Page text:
money’s growing like grass(ley) – prosperity pastors still under scrutiny

“…maybe your soul you’d sell to have mass appeal
~ Guru

Today is the deadline for six well-known ministers to hand over records of their spending to Senator Chuck Grassley, ranking member of the Senate Finance Committee. Two of the so-called ‘Grassley Six’ are Atlanta-area preachers: Bishop Eddie Long of Lithonia, and Rev. Creflo Dollar of World Changers Church International in College Park. Of those two, only Dollar has agreed to participate with the Committee’s investigation.

So just who is this Senator Grassley and why is he after these ministers specifically?
Good question.

The Grassley Six

A Republican from Iowa, one of Grassley’s self-professed missions as a Finance Committee member is a “crusade to ferret out tax avoidance schemes and shelters”. According to the press release on his website, Grassley had received “complaints from the public” that prompted him to launch a more detailed investigation into six media-based ministries to ensure that money given to them has been “spent as intended and in adherence with the tax code”. The other ministers being scrutinized are: Benny Hinn, Kenneth and Gloria Copeland, David and Joyce Meyer, and Randy and Paula White.

When this story first broke in November of last year, ‘god-children’ and ‘dirt-worshippers’ alike were all riled up about it. Those who supported the ministers called Grassley’s probe a modern-day witch hunt, just another way that the devil was trying to silence the Word from spreading among the people. Those who supported the investigation thought it was high time that these flashy ministers were taken down a peg or two and lambasted anyone who would ever follow their teachings as blindly faithful sheep.

What’s my opinion?
Gee, thanks for asking.

I have to admit that I’m a bit biased. For a large part of my life I was Catholic. The priest of our parish always had a decent car and a decent place to live – all of which was paid for by the diocese. It just instilled in me the notion that the members of the church should provide the man of god with the basic essentials so that he can focus on his duties of religious study and service to the church. And why would a truly focused spiritual leader require anything other than the basics?

If you take a peek at the Bible, you’ll notice that the prophets of old weren’t big ballin’…they lived austere lives with the most meager surroundings. Many times, they didn’t even know where their next meal would come from, but they were always provided for (1 Kings 17:1-16). The kings (a.k.a. politicians) of the Old Testament were the ones living in luxury, and quite often fell victim to the trappings of excess. At which point, the wild-eyed, threadbare prophet would come in and admonish them from straying from their faith (2 Samuel 12:1-7). You see the same dynamic play out in the New Testament, where the Sadducees and Pharisess have taken on the role of the opulent leaders of the community, and Jesus and John the Baptist are the revolution-minded ascetics who dare to wake them from their spiritual sleep.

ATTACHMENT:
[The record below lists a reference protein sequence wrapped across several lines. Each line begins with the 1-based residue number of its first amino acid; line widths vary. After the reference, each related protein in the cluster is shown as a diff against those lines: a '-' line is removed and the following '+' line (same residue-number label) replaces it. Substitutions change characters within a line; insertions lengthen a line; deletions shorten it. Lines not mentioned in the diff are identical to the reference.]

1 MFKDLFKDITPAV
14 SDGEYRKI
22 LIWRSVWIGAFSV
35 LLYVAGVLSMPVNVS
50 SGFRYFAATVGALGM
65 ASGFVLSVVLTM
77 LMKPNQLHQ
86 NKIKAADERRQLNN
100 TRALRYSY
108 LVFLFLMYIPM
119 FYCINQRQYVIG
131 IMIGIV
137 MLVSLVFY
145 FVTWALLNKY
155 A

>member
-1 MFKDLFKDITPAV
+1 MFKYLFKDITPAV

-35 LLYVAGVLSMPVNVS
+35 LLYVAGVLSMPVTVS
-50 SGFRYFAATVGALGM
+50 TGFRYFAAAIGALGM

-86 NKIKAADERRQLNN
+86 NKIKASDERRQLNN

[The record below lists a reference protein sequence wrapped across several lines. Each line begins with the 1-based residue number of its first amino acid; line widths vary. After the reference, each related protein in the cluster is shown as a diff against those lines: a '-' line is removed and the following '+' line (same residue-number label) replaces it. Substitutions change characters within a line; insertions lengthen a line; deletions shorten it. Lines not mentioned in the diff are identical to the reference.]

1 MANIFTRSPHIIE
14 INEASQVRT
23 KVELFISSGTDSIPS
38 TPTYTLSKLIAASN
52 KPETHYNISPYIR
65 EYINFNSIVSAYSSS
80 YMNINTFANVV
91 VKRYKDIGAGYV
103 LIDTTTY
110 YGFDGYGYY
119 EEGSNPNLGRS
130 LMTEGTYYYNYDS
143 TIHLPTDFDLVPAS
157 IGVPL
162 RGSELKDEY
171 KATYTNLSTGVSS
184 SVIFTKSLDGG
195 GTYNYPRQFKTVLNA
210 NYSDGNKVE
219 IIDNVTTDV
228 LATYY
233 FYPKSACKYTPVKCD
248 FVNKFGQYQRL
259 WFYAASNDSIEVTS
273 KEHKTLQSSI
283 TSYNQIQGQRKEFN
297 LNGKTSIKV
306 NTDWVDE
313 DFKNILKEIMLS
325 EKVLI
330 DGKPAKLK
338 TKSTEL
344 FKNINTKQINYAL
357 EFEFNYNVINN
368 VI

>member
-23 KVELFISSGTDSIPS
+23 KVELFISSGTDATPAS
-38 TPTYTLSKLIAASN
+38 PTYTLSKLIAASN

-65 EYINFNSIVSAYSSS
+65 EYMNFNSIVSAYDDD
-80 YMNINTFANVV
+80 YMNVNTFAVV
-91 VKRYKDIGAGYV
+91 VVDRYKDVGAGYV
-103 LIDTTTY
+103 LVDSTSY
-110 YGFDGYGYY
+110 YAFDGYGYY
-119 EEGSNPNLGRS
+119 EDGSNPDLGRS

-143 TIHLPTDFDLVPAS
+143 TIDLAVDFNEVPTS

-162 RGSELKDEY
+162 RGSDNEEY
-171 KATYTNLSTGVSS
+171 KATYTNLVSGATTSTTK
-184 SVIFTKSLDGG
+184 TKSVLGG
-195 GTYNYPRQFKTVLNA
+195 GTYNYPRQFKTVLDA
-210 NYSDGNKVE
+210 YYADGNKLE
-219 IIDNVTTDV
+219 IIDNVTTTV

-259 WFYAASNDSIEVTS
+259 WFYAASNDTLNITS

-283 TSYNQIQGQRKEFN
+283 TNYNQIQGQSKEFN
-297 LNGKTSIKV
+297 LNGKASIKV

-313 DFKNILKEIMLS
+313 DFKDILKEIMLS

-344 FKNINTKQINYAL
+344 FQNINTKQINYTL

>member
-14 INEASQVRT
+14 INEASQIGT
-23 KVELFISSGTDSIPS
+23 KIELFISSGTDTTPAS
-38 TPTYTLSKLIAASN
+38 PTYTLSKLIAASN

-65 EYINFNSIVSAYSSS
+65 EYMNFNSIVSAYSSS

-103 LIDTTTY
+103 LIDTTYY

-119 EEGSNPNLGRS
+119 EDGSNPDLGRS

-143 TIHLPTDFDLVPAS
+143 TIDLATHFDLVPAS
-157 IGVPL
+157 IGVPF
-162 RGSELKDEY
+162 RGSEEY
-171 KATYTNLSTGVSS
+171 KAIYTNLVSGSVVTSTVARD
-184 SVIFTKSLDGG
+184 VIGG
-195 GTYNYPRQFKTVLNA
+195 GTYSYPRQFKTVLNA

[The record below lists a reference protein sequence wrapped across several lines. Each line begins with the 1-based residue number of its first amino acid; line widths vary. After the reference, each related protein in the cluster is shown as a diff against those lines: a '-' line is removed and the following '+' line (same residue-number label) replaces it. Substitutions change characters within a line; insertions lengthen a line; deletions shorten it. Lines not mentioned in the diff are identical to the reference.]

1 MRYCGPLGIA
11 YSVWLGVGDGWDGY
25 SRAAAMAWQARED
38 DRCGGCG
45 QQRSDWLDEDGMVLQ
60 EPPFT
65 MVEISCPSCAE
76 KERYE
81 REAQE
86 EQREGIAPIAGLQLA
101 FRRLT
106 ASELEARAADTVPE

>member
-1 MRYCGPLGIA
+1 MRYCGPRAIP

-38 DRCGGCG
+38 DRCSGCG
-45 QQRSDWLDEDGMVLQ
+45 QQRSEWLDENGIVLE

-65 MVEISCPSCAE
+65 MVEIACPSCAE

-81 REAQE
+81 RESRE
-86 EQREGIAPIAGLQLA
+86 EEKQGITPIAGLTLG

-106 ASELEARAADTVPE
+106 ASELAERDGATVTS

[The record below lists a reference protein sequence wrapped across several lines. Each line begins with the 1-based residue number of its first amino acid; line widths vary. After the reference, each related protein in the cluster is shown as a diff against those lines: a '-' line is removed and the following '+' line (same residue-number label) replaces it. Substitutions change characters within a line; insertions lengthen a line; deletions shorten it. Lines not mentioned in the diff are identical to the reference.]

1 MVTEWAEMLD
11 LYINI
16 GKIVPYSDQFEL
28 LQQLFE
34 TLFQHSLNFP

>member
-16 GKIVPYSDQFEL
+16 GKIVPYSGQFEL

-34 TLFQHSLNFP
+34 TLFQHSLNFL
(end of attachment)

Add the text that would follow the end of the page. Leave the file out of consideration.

“It is easier for a camel to pass through the eye of a needle than for a rich man to enter the kingdom of God” (Matthew 19:24)

Spiritual parallels aside, what’s really the crux of the matter is this: these ministers are the heads of very large, very visible non-profit corporations, and just like the executives of for-profits, they are bound by certain regulations that have nothing to do with Biblical principle per se, but have everything to do with ‘giving unto Caesar’. So when good ol’ Caesar (a.k.a. Grassley and his friends at the IRS) comes a-knocking and says they got some ‘splaining to do…well, what’s the problem with that? It’s no different than the SEC investigating the side dealings and intermingling of personal and corporate finances by the heads of companies like Enron, Tyco, and Worldcom. The heads of those companies bilked thousands of people out of their retirement funds and 401k monies, all because they wanted to keep getting richer on the backs of the people supporting them.

At least they weren’t doing it in the name of the Lord.

What’s your opinion?



kisha solomon

Kisha Solomon is an Atlanta-based writer, self-proclaimed bon vivant and occasional expat. The Good Life Cookbook is where she shares her latest savory adventures and collected lessons on food and life.

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5 Responses

  1. Intent is a very hard thing to uncover. If these ministers were acting in a predatory manner on their congregations, then I hope their abuses are uncovered. But in the end, they will have to answer to God. Will be hard to hide behind non-profit status then.

  2. Haramjada says: